Bali is a nice place

The volcanic nature of the island of Bali is evident in this shaded relief image generated with data from the Shuttle Radar Topography Mission (SRTM).

Bali, along with several smaller islands, make up one of the 27 Provinces of Indonesia. It lies over a major subduction zone where the Indo-Australian tectonic plate collides with the Sunda plate, creating one of the most volcanically active regions on the planet.PIA04950

The most significant feature on Bali is Gunung Agung, the symmetric, conical mountain at the right-center of the image. This “stratovolcano,” 3,148 meters (10,308 feet) high, is held sacred in Balinese culture, and last erupted in 1963 after being dormant and thought inactive for 120 years. This violent event resulted in over 1,000 deaths, and coincided with a purification ceremony called Eka Dasa Rudra, meant to restore the balance between nature and man. This most important Balinese rite is held only once per century, and the almost exact correspondence between the beginning of the ceremony and the eruption is believed by those involved to have great religious significance.

Two visualization methods were combined to produce the image: shading and color coding of topographic height. The shade image was derived by computing topographic slope in the northwest-southeast direction, so that northwest slopes appear bright and southeast slopes appear dark. Color coding is directly related to topographic height, with green at the lower elevations, rising through yellow and tan, to white at the highest elevations.

Elevation data used in this image were acquired by the Shuttle Radar Topography Mission aboard the Space Shuttle Endeavour, launched on Feb. 11, 2000. SRTM used the same radar instrument that comprised the Spaceborne Imaging Radar-C/X-Band Synthetic Aperture Radar (SIR-C/X-SAR) that flew twice on the Space Shuttle Endeavour in 1994. SRTM was designed to collect 3-D measurements of the Earth’s surface. To collect the 3-D data, engineers added a 60-meter (approximately 200-foot) mast, installed additional C-band and X-band antennas, and improved tracking and navigation devices. The mission is a cooperative project between NASA, the National Geospatial-Intelligence Agency (NGA) of the U.S. Department of Defense and the German and Italian space agencies. It is managed by NASA’s Jet Propulsion Laboratory, Pasadena, Calif., for NASA’s Earth Science Enterprise, Washington, D.C.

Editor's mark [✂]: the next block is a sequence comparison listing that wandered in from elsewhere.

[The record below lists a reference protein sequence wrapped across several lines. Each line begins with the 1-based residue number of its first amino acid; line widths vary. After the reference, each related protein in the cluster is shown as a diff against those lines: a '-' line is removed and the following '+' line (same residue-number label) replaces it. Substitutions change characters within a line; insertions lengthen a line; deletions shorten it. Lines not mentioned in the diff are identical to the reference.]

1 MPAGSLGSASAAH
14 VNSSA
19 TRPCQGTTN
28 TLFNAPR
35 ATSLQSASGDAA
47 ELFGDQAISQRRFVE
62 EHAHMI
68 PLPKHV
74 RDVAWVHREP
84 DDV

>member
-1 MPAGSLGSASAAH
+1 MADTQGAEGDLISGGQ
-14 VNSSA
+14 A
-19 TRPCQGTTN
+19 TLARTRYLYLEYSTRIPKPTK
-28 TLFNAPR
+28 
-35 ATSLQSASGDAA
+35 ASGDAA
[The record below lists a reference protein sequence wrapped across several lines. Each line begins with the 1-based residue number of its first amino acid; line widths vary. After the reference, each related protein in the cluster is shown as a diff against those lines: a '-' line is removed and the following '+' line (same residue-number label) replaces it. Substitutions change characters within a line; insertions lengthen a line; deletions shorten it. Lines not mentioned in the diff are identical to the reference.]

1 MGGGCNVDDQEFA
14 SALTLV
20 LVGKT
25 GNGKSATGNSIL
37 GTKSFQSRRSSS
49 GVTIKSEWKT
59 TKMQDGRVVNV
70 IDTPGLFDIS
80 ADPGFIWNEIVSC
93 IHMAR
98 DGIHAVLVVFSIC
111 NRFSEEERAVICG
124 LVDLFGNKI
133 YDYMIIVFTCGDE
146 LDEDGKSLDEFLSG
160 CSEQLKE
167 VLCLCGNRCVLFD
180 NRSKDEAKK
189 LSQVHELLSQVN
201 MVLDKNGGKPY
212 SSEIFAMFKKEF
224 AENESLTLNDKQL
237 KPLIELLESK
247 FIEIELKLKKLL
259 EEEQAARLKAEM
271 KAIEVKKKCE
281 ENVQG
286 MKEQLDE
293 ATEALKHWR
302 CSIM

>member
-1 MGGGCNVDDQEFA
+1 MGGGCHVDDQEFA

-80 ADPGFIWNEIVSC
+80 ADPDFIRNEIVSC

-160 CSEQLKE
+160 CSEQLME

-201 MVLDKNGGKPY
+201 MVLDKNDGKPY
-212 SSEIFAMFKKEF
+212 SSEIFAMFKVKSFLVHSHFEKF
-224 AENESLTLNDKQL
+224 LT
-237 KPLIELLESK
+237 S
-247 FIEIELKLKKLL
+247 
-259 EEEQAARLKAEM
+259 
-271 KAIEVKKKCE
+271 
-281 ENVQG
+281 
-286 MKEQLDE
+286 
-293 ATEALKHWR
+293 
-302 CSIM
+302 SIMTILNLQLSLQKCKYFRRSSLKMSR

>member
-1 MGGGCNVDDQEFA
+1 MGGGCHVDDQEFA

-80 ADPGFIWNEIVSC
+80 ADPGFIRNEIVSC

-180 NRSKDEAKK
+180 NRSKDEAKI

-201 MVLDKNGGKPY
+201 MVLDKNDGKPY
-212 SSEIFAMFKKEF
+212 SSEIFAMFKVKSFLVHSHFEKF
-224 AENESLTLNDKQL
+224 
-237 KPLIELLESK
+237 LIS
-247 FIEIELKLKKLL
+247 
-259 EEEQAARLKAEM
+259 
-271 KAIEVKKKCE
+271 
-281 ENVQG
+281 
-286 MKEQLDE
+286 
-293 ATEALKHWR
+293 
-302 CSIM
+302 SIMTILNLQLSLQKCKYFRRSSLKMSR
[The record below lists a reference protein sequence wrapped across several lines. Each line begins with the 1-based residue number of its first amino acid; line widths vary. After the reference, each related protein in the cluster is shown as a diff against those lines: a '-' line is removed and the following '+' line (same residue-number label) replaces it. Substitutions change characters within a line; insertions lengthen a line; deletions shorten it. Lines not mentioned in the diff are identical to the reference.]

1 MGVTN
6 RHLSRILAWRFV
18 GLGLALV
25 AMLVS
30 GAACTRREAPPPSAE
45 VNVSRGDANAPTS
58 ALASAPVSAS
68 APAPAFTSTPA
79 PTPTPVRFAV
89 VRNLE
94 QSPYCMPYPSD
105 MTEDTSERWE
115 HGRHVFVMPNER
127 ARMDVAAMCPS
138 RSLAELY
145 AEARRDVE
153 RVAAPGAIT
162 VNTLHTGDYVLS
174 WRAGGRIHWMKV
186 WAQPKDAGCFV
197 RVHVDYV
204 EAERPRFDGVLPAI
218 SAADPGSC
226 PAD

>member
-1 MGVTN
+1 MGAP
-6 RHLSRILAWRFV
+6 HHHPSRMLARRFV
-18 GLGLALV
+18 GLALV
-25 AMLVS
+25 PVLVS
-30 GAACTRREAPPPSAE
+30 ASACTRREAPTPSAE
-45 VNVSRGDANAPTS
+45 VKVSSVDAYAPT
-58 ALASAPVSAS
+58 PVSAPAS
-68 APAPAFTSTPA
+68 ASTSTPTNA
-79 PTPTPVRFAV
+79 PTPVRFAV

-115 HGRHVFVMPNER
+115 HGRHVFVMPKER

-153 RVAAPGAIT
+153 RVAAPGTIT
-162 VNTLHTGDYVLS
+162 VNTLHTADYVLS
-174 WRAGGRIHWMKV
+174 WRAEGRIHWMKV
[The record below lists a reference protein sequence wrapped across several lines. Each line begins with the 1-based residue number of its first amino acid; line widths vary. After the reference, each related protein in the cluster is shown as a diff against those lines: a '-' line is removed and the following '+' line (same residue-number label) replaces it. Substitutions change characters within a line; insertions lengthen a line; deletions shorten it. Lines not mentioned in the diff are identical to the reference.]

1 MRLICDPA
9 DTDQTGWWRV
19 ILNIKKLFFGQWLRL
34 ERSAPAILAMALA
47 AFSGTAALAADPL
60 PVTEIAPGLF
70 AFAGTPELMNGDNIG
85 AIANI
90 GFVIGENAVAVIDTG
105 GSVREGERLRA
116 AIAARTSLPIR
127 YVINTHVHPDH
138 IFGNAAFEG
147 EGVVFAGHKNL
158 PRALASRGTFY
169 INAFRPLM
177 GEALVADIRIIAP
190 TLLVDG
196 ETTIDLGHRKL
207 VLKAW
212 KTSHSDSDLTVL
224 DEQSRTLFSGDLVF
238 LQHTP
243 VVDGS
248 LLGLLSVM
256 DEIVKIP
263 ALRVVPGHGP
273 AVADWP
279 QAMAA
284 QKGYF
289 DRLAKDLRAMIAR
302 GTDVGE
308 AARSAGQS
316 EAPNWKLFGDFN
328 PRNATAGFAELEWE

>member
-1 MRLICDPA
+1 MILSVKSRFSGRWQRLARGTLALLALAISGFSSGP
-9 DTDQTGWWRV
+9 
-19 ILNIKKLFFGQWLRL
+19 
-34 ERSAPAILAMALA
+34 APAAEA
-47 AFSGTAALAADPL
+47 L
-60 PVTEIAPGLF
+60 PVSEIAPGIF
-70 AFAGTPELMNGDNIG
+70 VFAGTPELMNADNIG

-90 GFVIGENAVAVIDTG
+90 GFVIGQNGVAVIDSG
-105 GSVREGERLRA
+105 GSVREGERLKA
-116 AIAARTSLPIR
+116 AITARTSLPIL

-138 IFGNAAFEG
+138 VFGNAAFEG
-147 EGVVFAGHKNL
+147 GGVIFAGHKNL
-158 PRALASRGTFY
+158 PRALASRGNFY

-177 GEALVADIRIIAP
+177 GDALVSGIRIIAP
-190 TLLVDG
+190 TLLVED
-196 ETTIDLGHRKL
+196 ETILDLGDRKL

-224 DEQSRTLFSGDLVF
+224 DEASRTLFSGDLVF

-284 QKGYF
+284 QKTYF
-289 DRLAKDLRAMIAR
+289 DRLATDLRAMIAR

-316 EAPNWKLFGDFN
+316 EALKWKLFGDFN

• Location: 8.33 degrees South latitude, 115.17 degrees East longitude
  • Orientation: North toward the top, Mercator projection
  • Size: 153 by 112 kilometers (95 by 69 miles)
  • Image Data: shaded and colored SRTM elevation model
  • Date Acquired: February 2000

Image Courtesy SRTM Team NASA/JPL/NIMA

3 responses to this post.

  1. Posted by zuviest on August 6, 2009 at 12:48 pm

    yes thats right bali memang a good place.

    Reply

  2. yes you right…………………………

    Reply

  3. I want to go to Bali again later. I’m sure that.

    Reply

Leave a Reply

Fill in your details below or click an icon to log in:

WordPress.com Logo

You are commenting using your WordPress.com account. Log Out / Change )

Twitter picture

You are commenting using your Twitter account. Log Out / Change )

Facebook photo

You are commenting using your Facebook account. Log Out / Change )

Google+ photo

You are commenting using your Google+ account. Log Out / Change )

Connecting to %s

%d bloggers like this: